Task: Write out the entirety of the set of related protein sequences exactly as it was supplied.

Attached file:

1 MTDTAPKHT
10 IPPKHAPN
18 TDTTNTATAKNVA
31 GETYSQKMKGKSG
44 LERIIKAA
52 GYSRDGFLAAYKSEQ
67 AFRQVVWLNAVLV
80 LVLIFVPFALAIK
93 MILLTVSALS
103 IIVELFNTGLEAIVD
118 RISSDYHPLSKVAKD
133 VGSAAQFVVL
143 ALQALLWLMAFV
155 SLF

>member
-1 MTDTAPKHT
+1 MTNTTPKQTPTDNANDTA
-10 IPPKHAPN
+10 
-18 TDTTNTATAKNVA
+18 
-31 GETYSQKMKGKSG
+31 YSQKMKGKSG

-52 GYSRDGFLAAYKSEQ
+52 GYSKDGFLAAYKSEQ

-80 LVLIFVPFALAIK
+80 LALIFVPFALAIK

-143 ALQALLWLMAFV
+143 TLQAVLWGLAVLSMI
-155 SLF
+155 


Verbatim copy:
1 MTDTAPKHT
10 IPPKHAPN
18 TDTTNTATAKNVA
31 GETYSQKMKGKSG
44 LERIIKAA
52 GYSRDGFLAAYKSEQ
67 AFRQVVWLNAVLV
80 LVLIFVPFALAIK
93 MILLTVSALS
103 IIVELFNTGLEAIVD
118 RISSDYHPLSKVAKD
133 VGSAAQFVVL
143 ALQALLWLMAFV
155 SLF

>member
-1 MTDTAPKHT
+1 MTNTTPKQTPTDNANDTA
-10 IPPKHAPN
+10 
-18 TDTTNTATAKNVA
+18 
-31 GETYSQKMKGKSG
+31 YSQKMKGKSG

-52 GYSRDGFLAAYKSEQ
+52 GYSKDGFLAAYKSEQ

-80 LVLIFVPFALAIK
+80 LALIFVPFALAIK

-143 ALQALLWLMAFV
+143 TLQAVLWGLAVLSMI
-155 SLF
+155 